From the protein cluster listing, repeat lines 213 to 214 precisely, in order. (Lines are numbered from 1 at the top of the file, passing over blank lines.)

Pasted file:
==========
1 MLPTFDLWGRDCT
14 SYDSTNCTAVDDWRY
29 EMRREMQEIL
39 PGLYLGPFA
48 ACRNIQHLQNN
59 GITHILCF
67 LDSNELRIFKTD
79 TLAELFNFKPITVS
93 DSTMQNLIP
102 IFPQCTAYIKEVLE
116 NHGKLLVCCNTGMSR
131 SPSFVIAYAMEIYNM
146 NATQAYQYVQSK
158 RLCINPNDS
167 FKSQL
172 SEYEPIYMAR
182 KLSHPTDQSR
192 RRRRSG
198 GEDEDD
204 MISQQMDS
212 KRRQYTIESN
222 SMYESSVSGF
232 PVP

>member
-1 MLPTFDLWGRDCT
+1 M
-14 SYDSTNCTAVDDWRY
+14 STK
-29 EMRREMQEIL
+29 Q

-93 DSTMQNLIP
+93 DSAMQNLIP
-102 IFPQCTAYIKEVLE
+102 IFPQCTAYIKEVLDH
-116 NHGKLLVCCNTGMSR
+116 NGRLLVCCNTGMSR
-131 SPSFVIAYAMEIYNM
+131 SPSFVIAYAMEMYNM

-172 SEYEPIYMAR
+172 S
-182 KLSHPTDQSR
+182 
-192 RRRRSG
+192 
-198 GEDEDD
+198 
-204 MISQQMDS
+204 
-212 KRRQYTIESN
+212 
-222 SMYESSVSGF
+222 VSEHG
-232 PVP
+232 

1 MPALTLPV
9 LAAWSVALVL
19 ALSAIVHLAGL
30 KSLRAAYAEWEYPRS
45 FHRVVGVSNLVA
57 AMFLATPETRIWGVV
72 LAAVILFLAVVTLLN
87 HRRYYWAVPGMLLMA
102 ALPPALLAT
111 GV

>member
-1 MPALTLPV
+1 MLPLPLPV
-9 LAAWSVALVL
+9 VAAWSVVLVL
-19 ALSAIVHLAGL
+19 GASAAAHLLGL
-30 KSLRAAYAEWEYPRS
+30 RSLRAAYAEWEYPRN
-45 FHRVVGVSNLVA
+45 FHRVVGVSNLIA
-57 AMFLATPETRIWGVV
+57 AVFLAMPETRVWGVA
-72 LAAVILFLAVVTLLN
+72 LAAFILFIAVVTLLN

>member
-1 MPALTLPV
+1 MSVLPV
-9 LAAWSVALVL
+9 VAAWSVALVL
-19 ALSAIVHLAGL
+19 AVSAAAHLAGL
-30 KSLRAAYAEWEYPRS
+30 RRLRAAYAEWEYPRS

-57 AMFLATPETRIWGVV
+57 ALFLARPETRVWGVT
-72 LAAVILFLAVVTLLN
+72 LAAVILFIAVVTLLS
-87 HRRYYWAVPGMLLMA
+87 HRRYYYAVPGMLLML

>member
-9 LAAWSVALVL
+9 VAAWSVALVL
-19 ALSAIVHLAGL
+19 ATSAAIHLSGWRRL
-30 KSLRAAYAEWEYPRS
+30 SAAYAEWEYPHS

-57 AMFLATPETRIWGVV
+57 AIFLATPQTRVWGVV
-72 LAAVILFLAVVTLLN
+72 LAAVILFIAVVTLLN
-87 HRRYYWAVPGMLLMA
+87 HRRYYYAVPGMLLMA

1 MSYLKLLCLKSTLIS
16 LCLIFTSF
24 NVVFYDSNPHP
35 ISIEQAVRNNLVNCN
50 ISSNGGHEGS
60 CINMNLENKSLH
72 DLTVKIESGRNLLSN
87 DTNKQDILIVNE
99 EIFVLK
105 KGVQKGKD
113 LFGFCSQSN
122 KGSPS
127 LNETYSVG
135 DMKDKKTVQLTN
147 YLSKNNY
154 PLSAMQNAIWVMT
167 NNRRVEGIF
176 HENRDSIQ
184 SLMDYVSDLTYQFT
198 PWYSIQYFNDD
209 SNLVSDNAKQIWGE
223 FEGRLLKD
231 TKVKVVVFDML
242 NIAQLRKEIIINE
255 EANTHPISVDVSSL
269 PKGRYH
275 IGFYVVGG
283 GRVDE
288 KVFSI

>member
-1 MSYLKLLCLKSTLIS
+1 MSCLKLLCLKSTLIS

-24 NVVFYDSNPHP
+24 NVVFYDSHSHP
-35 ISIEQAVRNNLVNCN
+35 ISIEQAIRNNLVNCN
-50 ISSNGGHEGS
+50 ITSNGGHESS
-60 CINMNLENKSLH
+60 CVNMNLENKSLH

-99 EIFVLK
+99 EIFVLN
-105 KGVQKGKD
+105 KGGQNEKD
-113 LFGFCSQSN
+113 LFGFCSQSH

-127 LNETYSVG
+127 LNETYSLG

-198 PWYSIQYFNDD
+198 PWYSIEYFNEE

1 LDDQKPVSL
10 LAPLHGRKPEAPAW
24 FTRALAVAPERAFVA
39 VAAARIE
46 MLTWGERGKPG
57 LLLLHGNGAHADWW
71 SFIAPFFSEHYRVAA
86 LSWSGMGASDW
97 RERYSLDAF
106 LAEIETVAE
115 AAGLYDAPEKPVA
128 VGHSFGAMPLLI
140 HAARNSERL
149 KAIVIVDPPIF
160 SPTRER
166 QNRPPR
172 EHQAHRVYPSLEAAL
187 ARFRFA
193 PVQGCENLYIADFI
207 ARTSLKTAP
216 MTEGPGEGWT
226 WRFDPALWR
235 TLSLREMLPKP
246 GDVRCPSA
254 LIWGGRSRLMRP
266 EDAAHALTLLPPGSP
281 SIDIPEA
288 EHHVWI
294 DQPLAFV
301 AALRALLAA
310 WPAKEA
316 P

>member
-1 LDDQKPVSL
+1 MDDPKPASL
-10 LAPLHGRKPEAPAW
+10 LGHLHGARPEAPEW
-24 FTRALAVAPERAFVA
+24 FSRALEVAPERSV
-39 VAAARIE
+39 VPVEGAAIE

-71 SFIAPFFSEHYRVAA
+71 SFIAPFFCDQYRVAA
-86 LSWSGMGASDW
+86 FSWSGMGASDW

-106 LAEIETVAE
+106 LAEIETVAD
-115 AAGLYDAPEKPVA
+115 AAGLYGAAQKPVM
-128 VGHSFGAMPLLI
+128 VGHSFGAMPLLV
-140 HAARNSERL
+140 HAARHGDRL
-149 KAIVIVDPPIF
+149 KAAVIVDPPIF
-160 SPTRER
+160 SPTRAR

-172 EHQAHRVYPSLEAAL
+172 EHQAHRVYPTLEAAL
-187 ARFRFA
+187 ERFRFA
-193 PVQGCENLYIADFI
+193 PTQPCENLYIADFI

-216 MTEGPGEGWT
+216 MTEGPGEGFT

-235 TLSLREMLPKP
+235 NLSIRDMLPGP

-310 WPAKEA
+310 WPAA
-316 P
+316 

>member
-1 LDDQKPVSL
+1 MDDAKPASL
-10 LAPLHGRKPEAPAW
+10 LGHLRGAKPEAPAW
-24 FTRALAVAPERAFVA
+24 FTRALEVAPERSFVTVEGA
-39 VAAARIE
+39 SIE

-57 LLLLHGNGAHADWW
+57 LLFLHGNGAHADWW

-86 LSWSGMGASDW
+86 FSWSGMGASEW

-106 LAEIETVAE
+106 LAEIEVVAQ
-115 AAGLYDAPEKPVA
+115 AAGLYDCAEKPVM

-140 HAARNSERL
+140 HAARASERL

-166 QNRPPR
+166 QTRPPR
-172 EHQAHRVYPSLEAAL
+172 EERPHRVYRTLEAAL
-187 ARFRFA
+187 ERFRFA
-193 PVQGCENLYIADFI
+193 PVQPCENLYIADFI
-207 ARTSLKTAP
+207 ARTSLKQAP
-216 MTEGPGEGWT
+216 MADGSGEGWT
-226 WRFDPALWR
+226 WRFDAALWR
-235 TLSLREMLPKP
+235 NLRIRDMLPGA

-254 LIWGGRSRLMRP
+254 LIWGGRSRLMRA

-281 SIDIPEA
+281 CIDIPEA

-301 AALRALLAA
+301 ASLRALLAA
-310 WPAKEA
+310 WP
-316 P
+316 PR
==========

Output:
-160 SPTRER
+160 SPTRAR